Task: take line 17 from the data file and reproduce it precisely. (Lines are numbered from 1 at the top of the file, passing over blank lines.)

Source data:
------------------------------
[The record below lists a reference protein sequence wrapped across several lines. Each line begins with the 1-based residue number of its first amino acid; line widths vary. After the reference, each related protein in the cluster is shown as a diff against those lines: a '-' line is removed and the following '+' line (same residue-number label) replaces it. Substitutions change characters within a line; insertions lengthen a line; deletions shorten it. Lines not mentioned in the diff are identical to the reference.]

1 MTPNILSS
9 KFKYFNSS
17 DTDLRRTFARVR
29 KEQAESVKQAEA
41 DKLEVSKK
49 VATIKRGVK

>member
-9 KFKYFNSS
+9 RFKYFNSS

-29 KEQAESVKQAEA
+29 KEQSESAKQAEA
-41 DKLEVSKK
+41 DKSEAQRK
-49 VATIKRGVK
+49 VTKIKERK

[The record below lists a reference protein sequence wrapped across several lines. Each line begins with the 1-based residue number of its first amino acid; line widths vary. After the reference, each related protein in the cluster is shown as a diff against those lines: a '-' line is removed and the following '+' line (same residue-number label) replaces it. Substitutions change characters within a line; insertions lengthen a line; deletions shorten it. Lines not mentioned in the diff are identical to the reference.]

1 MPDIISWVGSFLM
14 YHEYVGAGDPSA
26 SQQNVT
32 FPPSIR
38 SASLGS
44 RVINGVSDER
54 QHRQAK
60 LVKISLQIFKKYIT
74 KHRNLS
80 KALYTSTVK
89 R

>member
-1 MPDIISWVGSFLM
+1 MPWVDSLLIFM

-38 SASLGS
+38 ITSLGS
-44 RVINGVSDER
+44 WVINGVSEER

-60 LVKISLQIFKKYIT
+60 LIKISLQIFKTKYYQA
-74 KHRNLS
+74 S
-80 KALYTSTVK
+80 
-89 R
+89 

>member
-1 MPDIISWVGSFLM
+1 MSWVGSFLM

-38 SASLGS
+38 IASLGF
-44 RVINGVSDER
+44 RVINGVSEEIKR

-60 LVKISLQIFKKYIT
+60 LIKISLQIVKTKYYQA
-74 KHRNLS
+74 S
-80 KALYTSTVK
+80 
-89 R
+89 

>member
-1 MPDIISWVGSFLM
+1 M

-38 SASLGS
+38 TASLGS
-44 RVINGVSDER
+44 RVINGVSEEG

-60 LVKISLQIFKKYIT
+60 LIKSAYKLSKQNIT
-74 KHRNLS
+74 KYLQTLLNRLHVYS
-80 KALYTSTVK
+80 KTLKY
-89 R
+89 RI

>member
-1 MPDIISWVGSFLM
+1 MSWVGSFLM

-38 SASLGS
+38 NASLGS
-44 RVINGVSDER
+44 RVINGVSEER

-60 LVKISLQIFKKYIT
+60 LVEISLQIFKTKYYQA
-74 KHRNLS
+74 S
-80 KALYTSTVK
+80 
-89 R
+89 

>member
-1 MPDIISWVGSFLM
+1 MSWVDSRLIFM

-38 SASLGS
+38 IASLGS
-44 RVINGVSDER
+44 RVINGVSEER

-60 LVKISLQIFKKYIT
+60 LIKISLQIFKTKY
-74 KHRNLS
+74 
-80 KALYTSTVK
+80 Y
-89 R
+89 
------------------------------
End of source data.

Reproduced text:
[The record below lists a reference protein sequence wrapped across several lines. Each line begins with the 1-based residue number of its first amino acid; line widths vary. After the reference, each related protein in the cluster is shown as a diff against those lines: a '-' line is removed and the following '+' line (same residue-number label) replaces it. Substitutions change characters within a line; insertions lengthen a line; deletions shorten it. Lines not mentioned in the diff are identical to the reference.]